SINGAPORE — A serial cheat who was working as a senior manager at Soup Restaurant decided to take advantage of a weakness in his company’s account reporting process to cheat his employer of more than S$920,000 over seven years.
He did so by setting up three fake companies to act as the restaurant’s suppliers for kitchen goods.
Chan Chee Hung, 51, pleaded guilty on Friday (Oct 20) to six counts of cheating and one count of theft, and was sentenced to 81 months’ jail, which is equivalent to six years and nine months.
Another 15 similar offences were taken into consideration for sentencing.
The court heard that Chan was employed as the manager of the central kitchen in the Soup Restaurant and was promoted to senior manager in May 2006 before being appointed to the same role at Soup Restaurant’s subsidiary, Sure Food.
At all times, Chan oversaw the sourcing and procuring of supplies for Soup Restaurant’s central kitchen.
Under the company’s procurement process, when it purchased goods, the corresponding sales invoice will need to be verified by the employee who ordered the goods and another employee who had received and checked the goods.
Then, the invoice would be submitted to the company’s account department, which would process the invoice and issue the payment.
According to its website, Soup Restaurant has 10 outlets named after the company across Singapore and a host of other eateries under other brands.
In March 2004, Chan instructed his wife to register a business called Uni-Vac, intending to use it to sell kitchen goods such as packaging materials to the central kitchen of Soup Restaurant.
Chan initially used Uni-Vac to purchase kitchen goods from suppliers and resell them to Soup Restaurant at a higher price.
After realising that kitchen goods were considered “disposables” and their inventory was not audited, Chan developed a new scheme to take advantage of this accounting weakness.
Deputy Public Prosecutor Louis Ngia said that Chan would create a fake invoice bearing Uni-Vac’s letterhead and forge the signatures of his two subordinates to make it appear as if they had each ordered and received the goods respectively.
He would then deliver the fake invoice to an accounts executive who would disburse the invoiced sum to Chan’s company. Chan would use the money for personal or family expenses.
To expand the scope of his scheme, Chan registered two other businesses under his family members’ names to evade detection.
Using the three companies in his fraudulent scheme, Chan cheated his employer of a total of S$922,314.74 between January 2006 and February 2013.
The company’s chief financial officer reported Chan to the police in June 2013. Court documents did not state how the company came to know about his cheating.
Chan made S$10,000 in restitution to his company after his actions were uncovered but has not made any other restitution since.
THEFT OF CASHCARDS
On Nov 6, 2020, Chan stole a cashcard valued at S$152.50 from a car’s in-vehicle unit (IU) after he was entrusted the vehicle by its owner who had engaged Chan’s valet service. He was then working as a valet driver at Marina Bay Sands hotel.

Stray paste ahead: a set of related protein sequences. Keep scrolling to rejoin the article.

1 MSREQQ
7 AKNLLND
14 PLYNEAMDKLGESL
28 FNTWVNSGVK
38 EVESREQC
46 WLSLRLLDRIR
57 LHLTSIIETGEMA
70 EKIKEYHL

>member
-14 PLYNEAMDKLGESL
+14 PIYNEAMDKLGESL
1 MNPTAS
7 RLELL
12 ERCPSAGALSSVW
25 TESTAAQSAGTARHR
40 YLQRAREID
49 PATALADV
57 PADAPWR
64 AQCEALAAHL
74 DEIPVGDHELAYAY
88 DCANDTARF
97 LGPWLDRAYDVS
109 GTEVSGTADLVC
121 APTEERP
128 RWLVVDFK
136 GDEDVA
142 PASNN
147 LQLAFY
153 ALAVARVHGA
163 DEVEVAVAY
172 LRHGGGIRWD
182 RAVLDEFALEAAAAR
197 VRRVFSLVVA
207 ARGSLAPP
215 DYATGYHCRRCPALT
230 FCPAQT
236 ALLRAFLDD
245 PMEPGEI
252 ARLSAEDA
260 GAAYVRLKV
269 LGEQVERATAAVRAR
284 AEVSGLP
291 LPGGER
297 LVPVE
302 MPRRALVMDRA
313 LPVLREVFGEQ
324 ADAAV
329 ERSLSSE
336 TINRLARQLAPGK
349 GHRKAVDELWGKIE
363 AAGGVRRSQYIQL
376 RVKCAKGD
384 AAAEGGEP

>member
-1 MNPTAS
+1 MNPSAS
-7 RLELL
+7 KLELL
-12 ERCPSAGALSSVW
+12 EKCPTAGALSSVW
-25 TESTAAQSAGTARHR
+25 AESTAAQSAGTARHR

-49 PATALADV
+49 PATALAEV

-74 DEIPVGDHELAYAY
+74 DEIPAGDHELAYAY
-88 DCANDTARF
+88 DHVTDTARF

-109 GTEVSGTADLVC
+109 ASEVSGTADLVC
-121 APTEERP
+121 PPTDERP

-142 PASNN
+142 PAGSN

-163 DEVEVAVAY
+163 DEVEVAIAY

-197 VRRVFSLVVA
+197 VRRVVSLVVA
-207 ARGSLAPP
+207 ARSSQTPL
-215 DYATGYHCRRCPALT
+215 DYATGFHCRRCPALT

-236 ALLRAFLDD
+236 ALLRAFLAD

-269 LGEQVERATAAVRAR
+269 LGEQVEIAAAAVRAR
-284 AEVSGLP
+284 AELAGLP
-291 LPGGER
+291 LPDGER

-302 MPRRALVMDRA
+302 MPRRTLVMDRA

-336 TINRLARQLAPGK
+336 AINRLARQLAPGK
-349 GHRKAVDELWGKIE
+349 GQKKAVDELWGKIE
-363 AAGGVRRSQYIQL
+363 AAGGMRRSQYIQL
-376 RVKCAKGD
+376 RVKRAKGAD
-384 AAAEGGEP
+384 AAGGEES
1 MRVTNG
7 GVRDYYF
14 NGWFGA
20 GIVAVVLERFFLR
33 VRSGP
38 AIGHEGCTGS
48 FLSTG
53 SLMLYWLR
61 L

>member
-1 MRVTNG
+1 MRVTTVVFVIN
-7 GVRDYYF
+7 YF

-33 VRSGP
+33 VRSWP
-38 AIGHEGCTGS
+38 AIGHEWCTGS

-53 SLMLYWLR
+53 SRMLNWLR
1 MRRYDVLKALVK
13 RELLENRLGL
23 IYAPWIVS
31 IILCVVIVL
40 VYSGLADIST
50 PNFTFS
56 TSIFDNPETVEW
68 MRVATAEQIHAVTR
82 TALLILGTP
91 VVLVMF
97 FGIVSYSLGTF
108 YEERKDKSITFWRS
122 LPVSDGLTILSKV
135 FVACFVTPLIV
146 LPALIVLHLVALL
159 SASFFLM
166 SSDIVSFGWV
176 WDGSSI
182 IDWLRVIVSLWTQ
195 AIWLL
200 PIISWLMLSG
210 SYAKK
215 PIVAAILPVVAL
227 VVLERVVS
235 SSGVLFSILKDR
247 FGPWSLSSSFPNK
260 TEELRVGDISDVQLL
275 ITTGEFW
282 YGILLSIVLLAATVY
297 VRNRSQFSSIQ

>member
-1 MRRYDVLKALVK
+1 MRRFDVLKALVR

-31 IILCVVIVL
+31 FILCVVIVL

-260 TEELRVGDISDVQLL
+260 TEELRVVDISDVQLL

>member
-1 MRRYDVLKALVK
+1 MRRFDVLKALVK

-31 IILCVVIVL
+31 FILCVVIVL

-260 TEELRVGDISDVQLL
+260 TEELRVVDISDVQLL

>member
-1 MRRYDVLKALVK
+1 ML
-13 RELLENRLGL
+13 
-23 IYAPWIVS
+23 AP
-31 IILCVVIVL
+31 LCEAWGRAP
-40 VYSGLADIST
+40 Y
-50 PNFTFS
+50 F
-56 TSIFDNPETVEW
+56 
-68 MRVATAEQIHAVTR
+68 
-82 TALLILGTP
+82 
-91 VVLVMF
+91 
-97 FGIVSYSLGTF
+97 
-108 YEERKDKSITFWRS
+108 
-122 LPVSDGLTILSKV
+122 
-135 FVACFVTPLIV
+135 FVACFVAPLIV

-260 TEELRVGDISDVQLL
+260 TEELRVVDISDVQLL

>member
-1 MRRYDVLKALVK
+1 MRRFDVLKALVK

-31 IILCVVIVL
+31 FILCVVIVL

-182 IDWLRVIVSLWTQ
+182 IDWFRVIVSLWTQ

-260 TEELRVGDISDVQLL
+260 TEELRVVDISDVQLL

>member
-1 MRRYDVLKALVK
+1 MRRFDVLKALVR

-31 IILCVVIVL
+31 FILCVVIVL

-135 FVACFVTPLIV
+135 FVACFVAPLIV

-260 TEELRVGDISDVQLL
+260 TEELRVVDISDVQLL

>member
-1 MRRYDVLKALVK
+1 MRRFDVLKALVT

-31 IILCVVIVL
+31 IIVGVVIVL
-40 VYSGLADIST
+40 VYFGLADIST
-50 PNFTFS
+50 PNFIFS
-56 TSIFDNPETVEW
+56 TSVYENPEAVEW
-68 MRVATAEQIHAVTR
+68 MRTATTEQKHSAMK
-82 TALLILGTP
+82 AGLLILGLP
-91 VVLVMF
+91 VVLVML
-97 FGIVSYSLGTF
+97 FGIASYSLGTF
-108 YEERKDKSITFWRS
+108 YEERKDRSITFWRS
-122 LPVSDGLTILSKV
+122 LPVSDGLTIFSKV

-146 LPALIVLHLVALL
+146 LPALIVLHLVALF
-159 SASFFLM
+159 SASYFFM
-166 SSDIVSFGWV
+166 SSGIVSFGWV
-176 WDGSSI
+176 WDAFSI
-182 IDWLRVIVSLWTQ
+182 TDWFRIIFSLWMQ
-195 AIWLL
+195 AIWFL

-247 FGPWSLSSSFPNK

Chan continued to commit theft of cashcards by visiting car parks in Singapore.
He would attempt to open the doors of cars and when he found an unlocked car, he would reach in and remove the cashcard from its IU.
Chan had on 10 occasions between January and March 2022 committed theft of cashcards amounting to a total value of at least S$609.36.
RECEIVING SCAM PROCEEDS
In January 2020, Chan befriended a woman known as “Elizabeth Maria Boyd” whom he allegedly entered into a romantic relationship with after she left Singapore for the United States.
The two kept in contact through messages where the woman told Chan that she needed his help to receive money for her bag business in Singapore.
The woman stated that she needed him to receive money into his bank account and then transmit the money via Bitcoin cryptocurrency to a digital wallet she purportedly controlled.
Chan agreed and the two entered into an agreement where he could retain a sum as commission each time he provided the service.
Between May 29 and July 27, 2020, Chan assisted the woman in the transaction on at least three occasions.
Investigations later revealed that at least S$6,000 of the transferred money were proceeds of scam.
Seeking a sentence of between 83 and 90 months’ jail, DPP Ngia said that Chan is a serial cheat who had repeatedly executed his criminal scheme across seven years, cheating his employer of more than S$920,000.
Even though his offences were reported and under investigation, Chan remained undeterred as he went on to commit other theft offences, added DPP Ngia.
The prosecution did not say why Chan was charged with cheating Soup Restaurant only some 10 years after he was reported to the police.
Urging the court for a lighter sentence of not more than five years, defence lawyer Jeeva Arul Joethy, who represented Chan, said that Chan has had a difficult life. Even though Chan has committed a slew of offences, he did so to help his family, the lawyer added.
In delivering the sentence of 81 months’ jail, District Judge Ronald Gwee said that the case is rather significant as Chan had cheated his employer on at least 108 occasions over a span of seven years.
District Judge Gwee added that even if there were any sympathy to be given to Chan’s situation, it would quickly be diminished by him taking advantage of the company’s weaknesses for a lengthy period.
For each cheating charge, Chan could have been jailed up to 10 years and fined.
For theft, Chan could have been jailed up to three years or fined, or both.